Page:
Seemingly, most people decide to invest their lives in learning about and searching for some earthly city, hoping to find happiness and success. Tragically they discover that the city, once found, is filled mostly with disappointment and discouragement. To their deep regret they learn that wealth is elusive, success is temporary, life is fragile, and death is certain. In contrast, some people choose a different road, clearly a road less traveled. Their search is well-described by the writer of Heb. 13:14:  “For here we do not have an enduring city, but we are looking for the city that is to come.”
“I’m just a pilgrim in search of a city.” A wise pilgrim wants to learn as much as possible about the city being sought. So, our search raises an important question:  “What can we learn about heaven, the city that is to come?” To answer that question we turn to the only source of authentic information about the afterlife we have available to us—the Bible. In our study we learn at least three important things about heaven that will enlighten and encourage us in our journey.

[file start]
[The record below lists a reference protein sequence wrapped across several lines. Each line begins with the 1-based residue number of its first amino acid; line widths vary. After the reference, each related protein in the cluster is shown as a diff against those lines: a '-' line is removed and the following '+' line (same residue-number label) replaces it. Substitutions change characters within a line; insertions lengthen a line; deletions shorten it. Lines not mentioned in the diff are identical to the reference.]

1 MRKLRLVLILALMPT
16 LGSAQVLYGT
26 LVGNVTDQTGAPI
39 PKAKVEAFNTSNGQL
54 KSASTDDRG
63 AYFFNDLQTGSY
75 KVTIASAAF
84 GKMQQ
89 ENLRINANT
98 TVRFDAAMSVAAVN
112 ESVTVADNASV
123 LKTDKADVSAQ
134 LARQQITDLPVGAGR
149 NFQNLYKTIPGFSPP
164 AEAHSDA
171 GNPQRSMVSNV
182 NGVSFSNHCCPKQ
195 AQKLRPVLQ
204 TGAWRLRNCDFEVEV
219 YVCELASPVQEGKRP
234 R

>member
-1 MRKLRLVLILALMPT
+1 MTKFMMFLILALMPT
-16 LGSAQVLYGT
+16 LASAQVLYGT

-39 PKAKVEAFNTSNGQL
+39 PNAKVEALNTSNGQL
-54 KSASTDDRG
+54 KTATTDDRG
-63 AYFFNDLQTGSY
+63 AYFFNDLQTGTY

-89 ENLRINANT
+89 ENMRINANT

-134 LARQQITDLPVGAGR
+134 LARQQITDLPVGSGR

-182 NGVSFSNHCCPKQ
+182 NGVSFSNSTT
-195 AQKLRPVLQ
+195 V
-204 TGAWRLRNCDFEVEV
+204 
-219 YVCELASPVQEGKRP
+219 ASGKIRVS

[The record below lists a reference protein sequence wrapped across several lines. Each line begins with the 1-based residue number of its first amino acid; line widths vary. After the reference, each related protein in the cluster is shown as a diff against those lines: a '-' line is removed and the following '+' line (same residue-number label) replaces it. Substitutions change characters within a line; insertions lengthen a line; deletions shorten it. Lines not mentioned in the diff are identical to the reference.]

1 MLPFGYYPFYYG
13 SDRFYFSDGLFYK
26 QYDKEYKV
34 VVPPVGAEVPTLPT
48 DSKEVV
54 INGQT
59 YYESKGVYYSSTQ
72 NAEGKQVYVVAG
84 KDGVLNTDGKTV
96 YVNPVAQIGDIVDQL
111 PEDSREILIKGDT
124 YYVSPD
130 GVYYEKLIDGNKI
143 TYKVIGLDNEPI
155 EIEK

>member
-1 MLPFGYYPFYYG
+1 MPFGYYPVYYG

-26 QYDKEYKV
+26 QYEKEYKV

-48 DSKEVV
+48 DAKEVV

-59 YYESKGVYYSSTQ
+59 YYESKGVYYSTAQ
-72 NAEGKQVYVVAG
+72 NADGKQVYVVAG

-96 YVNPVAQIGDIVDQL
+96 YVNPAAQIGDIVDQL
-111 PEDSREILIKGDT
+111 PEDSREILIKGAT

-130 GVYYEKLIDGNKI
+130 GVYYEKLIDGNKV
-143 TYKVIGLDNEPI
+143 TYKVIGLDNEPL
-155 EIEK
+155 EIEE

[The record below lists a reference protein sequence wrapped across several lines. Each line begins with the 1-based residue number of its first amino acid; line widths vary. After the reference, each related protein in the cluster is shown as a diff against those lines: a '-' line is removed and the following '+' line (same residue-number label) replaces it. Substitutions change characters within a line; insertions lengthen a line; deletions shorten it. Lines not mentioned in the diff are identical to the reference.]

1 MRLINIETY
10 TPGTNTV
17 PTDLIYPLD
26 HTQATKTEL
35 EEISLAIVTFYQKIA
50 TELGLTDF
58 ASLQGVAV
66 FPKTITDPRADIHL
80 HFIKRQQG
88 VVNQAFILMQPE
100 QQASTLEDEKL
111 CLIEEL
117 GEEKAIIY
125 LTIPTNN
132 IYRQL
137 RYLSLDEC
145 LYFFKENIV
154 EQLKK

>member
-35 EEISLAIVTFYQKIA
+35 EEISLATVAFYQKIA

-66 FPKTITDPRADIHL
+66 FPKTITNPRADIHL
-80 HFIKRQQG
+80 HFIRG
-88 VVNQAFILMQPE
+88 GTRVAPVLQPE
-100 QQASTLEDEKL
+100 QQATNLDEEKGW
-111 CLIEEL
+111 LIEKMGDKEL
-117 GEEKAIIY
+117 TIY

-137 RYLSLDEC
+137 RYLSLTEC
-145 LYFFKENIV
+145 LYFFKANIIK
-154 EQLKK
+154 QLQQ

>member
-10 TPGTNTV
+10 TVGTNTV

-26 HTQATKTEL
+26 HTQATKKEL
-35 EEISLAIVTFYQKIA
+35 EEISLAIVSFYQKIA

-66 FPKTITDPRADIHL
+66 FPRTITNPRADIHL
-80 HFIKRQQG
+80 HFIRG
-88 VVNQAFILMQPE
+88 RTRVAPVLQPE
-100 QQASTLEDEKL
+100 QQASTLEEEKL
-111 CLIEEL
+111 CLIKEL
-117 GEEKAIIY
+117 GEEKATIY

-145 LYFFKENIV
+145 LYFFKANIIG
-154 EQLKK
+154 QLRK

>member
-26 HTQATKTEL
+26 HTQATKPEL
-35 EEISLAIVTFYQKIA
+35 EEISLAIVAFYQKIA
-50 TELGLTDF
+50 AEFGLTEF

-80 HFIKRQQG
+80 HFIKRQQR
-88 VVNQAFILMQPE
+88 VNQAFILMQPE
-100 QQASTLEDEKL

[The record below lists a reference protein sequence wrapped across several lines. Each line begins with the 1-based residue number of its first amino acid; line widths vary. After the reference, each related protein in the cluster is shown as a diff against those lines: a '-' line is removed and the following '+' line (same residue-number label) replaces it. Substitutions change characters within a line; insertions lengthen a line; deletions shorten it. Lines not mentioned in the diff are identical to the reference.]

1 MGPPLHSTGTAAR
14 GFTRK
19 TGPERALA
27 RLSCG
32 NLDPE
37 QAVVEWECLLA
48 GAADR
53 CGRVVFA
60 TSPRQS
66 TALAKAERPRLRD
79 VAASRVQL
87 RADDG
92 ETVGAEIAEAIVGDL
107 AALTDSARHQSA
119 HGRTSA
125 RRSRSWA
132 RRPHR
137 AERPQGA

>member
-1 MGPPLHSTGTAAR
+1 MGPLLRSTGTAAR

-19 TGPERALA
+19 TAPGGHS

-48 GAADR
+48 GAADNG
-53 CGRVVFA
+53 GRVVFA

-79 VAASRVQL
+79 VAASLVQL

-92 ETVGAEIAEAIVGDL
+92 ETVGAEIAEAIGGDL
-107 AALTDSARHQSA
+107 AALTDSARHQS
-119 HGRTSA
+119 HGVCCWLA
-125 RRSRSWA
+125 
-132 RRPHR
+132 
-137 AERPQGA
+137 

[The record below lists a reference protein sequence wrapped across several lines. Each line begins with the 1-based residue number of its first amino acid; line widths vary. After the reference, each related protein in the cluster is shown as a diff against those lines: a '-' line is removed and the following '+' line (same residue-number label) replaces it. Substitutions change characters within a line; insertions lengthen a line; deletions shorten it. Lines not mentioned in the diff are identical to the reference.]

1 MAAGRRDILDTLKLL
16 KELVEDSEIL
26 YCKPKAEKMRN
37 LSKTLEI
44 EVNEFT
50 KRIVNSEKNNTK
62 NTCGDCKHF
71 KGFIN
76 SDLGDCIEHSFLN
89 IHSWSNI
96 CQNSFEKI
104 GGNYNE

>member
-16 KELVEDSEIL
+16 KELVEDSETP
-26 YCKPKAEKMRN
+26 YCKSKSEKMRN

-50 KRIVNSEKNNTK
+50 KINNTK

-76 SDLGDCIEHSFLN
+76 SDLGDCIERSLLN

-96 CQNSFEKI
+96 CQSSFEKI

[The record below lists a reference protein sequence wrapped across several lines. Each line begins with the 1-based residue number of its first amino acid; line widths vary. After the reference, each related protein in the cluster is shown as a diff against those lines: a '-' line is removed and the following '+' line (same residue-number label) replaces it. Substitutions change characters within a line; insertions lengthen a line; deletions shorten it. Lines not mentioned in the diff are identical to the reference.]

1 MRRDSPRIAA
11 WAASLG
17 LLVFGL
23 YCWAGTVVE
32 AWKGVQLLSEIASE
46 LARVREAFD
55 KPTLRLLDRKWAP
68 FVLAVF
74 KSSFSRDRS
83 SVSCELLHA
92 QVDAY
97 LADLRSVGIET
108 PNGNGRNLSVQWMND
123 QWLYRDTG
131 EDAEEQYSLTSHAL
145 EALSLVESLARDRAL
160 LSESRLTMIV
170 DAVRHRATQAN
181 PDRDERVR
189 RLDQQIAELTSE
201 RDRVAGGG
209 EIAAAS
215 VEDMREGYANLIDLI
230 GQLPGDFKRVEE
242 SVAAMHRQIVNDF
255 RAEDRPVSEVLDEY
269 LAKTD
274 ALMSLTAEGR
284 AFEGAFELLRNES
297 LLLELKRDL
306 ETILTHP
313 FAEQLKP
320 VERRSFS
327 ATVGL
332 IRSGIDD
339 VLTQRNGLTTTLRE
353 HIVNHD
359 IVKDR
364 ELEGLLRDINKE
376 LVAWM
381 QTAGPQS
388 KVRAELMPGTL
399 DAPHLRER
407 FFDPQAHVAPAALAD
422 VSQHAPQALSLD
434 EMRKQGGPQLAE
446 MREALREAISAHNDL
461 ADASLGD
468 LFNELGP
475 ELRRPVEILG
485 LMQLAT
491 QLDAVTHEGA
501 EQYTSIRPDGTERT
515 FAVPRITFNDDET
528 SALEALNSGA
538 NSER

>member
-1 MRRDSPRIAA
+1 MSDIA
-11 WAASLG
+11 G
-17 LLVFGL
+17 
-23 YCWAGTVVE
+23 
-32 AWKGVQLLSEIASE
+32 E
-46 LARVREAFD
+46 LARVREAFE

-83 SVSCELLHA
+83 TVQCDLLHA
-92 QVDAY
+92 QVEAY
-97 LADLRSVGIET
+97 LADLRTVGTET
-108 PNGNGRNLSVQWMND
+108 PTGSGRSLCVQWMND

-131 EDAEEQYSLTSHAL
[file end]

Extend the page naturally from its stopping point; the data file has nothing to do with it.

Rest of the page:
First, Heaven Is A City Designed!

Heaven is neither an accident nor an afterthought in the mind of God. Abraham, that ancient pilgrim, looked forward to the city with foundations, whose builder and maker is God. (Heb. 11:10) According to I Cor. 2:7, the preparations for heaven began before the worlds were created. Throughout human history God, the supreme Architect, has continued to build an eternal home for his people, his pilgrims. “Therefore, God is not ashamed to be called their God, for he has prepared for them a city.” (Heb. 11:16)